In my lifetime, I’ve been blessed that BBC Radio Nottingham’s coverage of Forest has been pretty much exceptional for the past 30 years or so. Andrew James and Martin Fisher were the voices synonymous with Forests success in the early 90’s and left big boots to fill. Unfortunately, Forest haven’t returned to the Premier League since Chippers arrival in 1999 but you can only play the cards you’ve been dealt! To Chippers credit, he’s been an integral part of the teams continued outstanding coverage. The bar has been certainly been raised for his successor.
It was an absolute pleasure to catch up with Chippers before he leaves the BCC Radio Nottingham studios for the final time on Friday.
Southend have always been Chippers’ team, being his local club and the one he followed despite his Dad and Granddad supporting Arsenal. He first started going along to Roots Hall in the late 70’s/early 80’s era when they were languishing in the bottom of the old Division 4. Not quite a diehard supporter, he would still often go and see The Shrimpers maybe 7/8 times a season but his description of the football on offer was hardly complimentary.
Stan Collymore, with 18 goals in 33 appearances, is Chippers’ favourite Southend player of all time. ‘Watching him on the terraces, Collymore almost single handedly kept Southend up that season and would get goals out of nowhere in games’. Chippers recalled desperately watching transfer window activity on CEEFAX back in the early 90’s- ironically hoping that his move to Forest wouldn’t go through. Steve Tilson was another favourite; ‘voted Southend’s greatest ever player. He always gave 100% (Chris Cohen type) and later went onto to become caretaker manager before being promoted to the top job. Tilson took Southend from the bottom league 2 and won successive promotions back to the Championship’. Graham Gooch, the Essex and England cricketer was another sporting hero. Chippers had fond memories of watching Gooch when Essex would play at Southend as part of the yearly festival.
A break into the media came through an ad in the local paper at local Hospital Radio that was pointed out to him by family. Following a stint on there, Chippers got wind of an opportunity at BBC Radio Essex (with Mark Pougatch Sports Editor at the time). Chippers first game covering Southend United was on Boxing Day, 1995 in a 4-2 win over Charlton, with Peter Taylor taking charge of Southend after Barry Fry had left for Birmingham City. From April 1996, Chippers was commentating each week and a permanent fixture on the team covering both Southend and Colchester. A sliding doors moment occurred during that summer as there was a concrete option of a 4 year International Relations degree in place for Chippers to move onto (with him sourcing accommodation at the time). A huge dilemma presented itself as he got a greater foot in the door at BBC Radio Essex, leaving him with a difficult decision to make. ‘4 years at University or pursuing a dream in Sports Radio broadcasting?’ Chippers went with the dream and within 3 years, he’d obtained a full time role at the station.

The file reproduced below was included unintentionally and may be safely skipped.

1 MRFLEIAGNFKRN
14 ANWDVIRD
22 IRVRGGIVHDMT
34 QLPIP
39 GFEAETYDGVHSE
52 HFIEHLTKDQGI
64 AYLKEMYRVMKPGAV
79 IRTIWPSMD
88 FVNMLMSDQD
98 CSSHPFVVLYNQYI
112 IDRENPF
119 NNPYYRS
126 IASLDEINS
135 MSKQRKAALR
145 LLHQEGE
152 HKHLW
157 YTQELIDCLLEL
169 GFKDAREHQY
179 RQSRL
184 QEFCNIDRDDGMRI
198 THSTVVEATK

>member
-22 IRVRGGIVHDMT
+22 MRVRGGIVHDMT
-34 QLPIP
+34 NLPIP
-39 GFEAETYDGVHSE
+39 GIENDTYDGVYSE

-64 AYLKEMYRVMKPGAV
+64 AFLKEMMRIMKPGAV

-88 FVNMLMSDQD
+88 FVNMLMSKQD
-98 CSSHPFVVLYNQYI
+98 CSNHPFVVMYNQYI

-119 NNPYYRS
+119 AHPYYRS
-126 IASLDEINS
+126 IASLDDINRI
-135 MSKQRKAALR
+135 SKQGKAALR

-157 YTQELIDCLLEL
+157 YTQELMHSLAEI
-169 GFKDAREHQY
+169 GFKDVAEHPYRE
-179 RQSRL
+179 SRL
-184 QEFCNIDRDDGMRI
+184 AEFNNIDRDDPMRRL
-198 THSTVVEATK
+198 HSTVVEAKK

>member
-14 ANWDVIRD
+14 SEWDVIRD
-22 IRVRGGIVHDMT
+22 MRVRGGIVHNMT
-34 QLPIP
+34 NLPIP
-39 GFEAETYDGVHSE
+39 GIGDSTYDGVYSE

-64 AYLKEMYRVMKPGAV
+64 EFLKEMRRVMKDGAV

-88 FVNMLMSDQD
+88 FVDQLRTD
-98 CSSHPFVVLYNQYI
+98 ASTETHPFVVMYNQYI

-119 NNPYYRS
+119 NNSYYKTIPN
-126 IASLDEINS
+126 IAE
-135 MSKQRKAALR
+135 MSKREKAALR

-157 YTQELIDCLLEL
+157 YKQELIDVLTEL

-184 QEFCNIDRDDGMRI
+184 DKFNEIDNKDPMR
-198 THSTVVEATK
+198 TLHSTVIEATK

THE ROAD TO NOTTINGHAM
Having fulfilled the dream; the perils of reporting on your local club began to take their toll. Chippers recalled knowing ‘too much about the goings on at the club (Southend)’ and as a fan too; that was difficult to manage. Southend had gone from top end of The Championship to bottom of League 2 in successive seasons and with the ‘crap’ in the background, it was becoming increasingly difficult. Not seeing eye to eye with the Station Editor (‘who didn’t understand the importance of sport’); the time had come to find pastures new, hoping for a move to a City where sport was fully understood. Seemingly, the difficult experience at Southend would actually stand Chippers in good stead for what was about to come over the next 20 years…